By Rick Horrow and Karla Swatek
December 21, 2012
1) The NHL began its third lockout under Commissioner Gary Bettman’s 20-year tenure and its second work stoppage in the last eight years. Unless a resolution is reached between the league and its players by mid-January, according to those in the know, the entire 2012-2013 season is in jeopardy, as is the health of a $3.3 billion business and the NHL’s reputation with sponsors and fans.
2) Lance Armstrong ended his fight against drug charges brought by the U.S. Anti-Doping Agency, which issued a lifetime ban against the cyclist that stripped him of his seven Tour de France titles, emptied his endorsement portfolio of such blue chip backers as Nike, Anheuser-Busch, and Radio Shack, and severed all ties to his LIVEStrong foundation. Globally, pro cycling may never recover from its elite athlete doping stigma.
3) The London Olympic Games become the most-watched U.S. TV event in history, and set milestones for online viewership as well. The London Games saw Michael Phelps retire and Andy Murray triumph, and made sweethearts of Missy Franklin and Gabby Douglas. The NBC family of channels took in an estimated $1 billion from such advertisers as Proctor & Gamble and General Motors, which allowed NBCUniversal to break even. The IOC now turns its attention to replacing outgoing chairman Jacques Rogge and to the upcoming Games in Socci and Rio de Janeiro.
4) Guggenheim Baseball Management buys the Los Angeles Dodgers for $2.15 billion. The storied franchise cements its new position as the Yankees of the West after completing hot stove deals with free-agent right-hander Zack Greinke and Korean left-hander Hyun-Jin Ryu. The agreements send the Dodgers’ 2013 payroll north of $230 million, a MLB record. Next up might be the acquisition of AEG, which could give Guggenheim a veritable monopoly on all SoCal sports and concerts.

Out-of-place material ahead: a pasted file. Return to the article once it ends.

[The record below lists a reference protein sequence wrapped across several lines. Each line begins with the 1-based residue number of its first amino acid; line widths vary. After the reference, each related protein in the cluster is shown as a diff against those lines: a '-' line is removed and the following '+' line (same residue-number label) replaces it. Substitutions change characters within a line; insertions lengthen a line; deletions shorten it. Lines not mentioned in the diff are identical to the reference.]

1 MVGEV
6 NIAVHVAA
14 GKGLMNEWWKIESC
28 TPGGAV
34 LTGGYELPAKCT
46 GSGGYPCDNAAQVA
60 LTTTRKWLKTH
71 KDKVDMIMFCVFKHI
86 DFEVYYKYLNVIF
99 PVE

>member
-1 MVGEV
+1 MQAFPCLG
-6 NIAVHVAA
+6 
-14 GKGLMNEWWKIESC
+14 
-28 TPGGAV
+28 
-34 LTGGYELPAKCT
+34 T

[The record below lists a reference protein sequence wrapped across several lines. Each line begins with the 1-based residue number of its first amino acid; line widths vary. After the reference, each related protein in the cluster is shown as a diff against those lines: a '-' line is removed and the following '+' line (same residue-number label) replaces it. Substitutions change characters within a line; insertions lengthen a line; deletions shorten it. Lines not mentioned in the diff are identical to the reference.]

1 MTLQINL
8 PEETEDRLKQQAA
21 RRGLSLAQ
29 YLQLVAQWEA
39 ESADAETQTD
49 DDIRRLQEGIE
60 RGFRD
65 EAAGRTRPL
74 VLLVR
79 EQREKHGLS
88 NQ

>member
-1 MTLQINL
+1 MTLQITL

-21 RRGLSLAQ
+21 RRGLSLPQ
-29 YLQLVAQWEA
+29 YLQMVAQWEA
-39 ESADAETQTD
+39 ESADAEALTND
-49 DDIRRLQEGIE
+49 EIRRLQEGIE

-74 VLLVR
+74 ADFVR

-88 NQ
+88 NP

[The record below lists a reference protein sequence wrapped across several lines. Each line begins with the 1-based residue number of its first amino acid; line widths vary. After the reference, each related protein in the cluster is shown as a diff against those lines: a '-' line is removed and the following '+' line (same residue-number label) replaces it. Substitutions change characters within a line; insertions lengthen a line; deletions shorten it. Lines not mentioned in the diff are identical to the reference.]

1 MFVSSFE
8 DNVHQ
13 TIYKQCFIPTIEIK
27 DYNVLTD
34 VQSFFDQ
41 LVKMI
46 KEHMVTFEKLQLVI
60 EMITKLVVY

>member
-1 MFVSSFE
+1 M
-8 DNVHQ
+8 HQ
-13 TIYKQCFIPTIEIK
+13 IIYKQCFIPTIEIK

5) Two seasons after the Saints won the first Super Bowl in the franchise’s 43-year history, the “Bountygate” pay-for-injury scandal rocked the team and its town. While appointed arbitrator/former NFL Commissioner Paul Tagliabue recently dismissed the players’ suspensions and fines (but not the year-long banishment of head coach Sean Payton), the issue is not resolved and in February, will make for chilly relations at Super Bowl XLVII…in New Orleans.
6) Television rights fees escalate dramatically for live sporting events. From ESPN’s $500 million payment for the upcoming BCS playoff to NBC agreeing to pay $85 million annually for rights to the English Premier League to Time Warner Cable reaching a carriage deal with NFL Network and 10 regional sports channels launching, including the Pac-12 Network, the total for national media rights deals signed in 2012 topped $25.9 billion.
7) The NFL season started in a labor impasse with replacement referees, but after a badly blown call during the Week 3 Packers-Seahawks “Monday Night Football” game the league had finally heard and seen enough. A deal was soon struck, but the blown call may still impact the playoffs.
8) The Brooklyn Nets begin play in Barclay’s Center. The franchise’s move and rebranding have revitalized the surrounding Prospect Heights neighborhood in Brooklyn, produced a legitimate rivalry with the Knicks, and brought celebrity fans courtside. And for the first time in many seasons, the team is in contention.
9) Even though it scuttled the ING New York Marathon and postponed the first cross town rivalry game between the Knicks and Brooklyn Nets, like Katrina before it, Hurricane Sandy brought out the best in the sports industry. The NFL, NFLPA, NBA, and MLB all donated more than a million, while dozens of athletes organized charity events and donated significant funds of their own. Athletes also manned the phone lines during the 12-12-12 Concert for Sandy Relief in Madison Square Garden.
10) Over the last year, 50 schools within the 11-conference structure of the Football Bowl Subdivision (FBS) have changed conferences or announced their intention to do so. Amidst this musical chair maelstrom, however, the sitting commissioners and the NCAA finally green-lighted a four-team football playoff starting in 2014. We have no idea where the teams will come from, but from the madness—just maybe—will emerge a legitimate national football champion.